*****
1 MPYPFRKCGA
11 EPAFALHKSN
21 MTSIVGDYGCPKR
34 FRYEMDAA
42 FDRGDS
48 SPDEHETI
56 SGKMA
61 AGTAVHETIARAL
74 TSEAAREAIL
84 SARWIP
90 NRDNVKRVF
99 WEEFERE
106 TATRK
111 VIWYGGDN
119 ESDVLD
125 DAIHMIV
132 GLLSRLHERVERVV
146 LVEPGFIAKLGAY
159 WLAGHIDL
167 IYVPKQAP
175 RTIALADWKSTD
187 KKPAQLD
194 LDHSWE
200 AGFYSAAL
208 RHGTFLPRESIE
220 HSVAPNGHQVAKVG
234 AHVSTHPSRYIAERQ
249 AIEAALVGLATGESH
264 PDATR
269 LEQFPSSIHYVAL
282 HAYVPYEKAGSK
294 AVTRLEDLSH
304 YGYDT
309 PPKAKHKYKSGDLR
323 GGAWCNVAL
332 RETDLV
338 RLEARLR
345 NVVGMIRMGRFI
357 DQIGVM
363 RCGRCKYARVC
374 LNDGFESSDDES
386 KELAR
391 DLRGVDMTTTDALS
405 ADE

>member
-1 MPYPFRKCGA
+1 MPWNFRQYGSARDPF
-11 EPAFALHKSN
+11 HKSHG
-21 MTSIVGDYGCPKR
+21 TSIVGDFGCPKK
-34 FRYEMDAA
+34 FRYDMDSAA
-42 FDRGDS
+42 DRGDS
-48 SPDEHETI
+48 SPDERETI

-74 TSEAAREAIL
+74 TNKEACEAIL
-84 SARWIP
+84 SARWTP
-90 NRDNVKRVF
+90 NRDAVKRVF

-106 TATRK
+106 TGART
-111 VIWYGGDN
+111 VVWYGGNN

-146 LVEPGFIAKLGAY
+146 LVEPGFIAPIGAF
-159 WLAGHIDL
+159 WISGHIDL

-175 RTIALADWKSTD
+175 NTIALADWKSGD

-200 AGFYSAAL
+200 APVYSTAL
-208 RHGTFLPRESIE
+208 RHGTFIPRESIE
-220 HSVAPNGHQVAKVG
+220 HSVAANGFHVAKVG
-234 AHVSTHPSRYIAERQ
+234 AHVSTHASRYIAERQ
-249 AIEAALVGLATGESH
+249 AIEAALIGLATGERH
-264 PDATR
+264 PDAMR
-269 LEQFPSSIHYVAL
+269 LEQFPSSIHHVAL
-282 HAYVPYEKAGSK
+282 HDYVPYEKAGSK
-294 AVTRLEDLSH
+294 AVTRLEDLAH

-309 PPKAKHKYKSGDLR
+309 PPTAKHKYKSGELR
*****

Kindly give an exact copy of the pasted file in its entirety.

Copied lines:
1 MPYPFRKCGA
11 EPAFALHKSN
21 MTSIVGDYGCPKR
34 FRYEMDAA
42 FDRGDS
48 SPDEHETI
56 SGKMA
61 AGTAVHETIARAL
74 TSEAAREAIL
84 SARWIP
90 NRDNVKRVF
99 WEEFERE
106 TATRK
111 VIWYGGDN
119 ESDVLD
125 DAIHMIV
132 GLLSRLHERVERVV
146 LVEPGFIAKLGAY
159 WLAGHIDL
167 IYVPKQAP
175 RTIALADWKSTD
187 KKPAQLD
194 LDHSWE
200 AGFYSAAL
208 RHGTFLPRESIE
220 HSVAPNGHQVAKVG
234 AHVSTHPSRYIAERQ
249 AIEAALVGLATGESH
264 PDATR
269 LEQFPSSIHYVAL
282 HAYVPYEKAGSK
294 AVTRLEDLSH
304 YGYDT
309 PPKAKHKYKSGDLR
323 GGAWCNVAL
332 RETDLV
338 RLEARLR
345 NVVGMIRMGRFI
357 DQIGVM
363 RCGRCKYARVC
374 LNDGFESSDDES
386 KELAR
391 DLRGVDMTTTDALS
405 ADE

>member
-1 MPYPFRKCGA
+1 MPWNFRQYGSARDPF
-11 EPAFALHKSN
+11 HKSHG
-21 MTSIVGDYGCPKR
+21 TSIVGDFGCPKK
-34 FRYEMDAA
+34 FRYDMDSAA
-42 FDRGDS
+42 DRGDS
-48 SPDEHETI
+48 SPDERETI

-74 TSEAAREAIL
+74 TNKEACEAIL
-84 SARWIP
+84 SARWTP
-90 NRDNVKRVF
+90 NRDAVKRVF

-106 TATRK
+106 TGART
-111 VIWYGGDN
+111 VVWYGGNN

-146 LVEPGFIAKLGAY
+146 LVEPGFIAPIGAF
-159 WLAGHIDL
+159 WISGHIDL

-175 RTIALADWKSTD
+175 NTIALADWKSGD

-200 AGFYSAAL
+200 APVYSTAL
-208 RHGTFLPRESIE
+208 RHGTFIPRESIE
-220 HSVAPNGHQVAKVG
+220 HSVAANGFHVAKVG
-234 AHVSTHPSRYIAERQ
+234 AHVSTHASRYIAERQ
-249 AIEAALVGLATGESH
+249 AIEAALIGLATGERH
-264 PDATR
+264 PDAMR
-269 LEQFPSSIHYVAL
+269 LEQFPSSIHHVAL
-282 HAYVPYEKAGSK
+282 HDYVPYEKAGSK
-294 AVTRLEDLSH
+294 AVTRLEDLAH

-309 PPKAKHKYKSGDLR
+309 PPTAKHKYKSGELR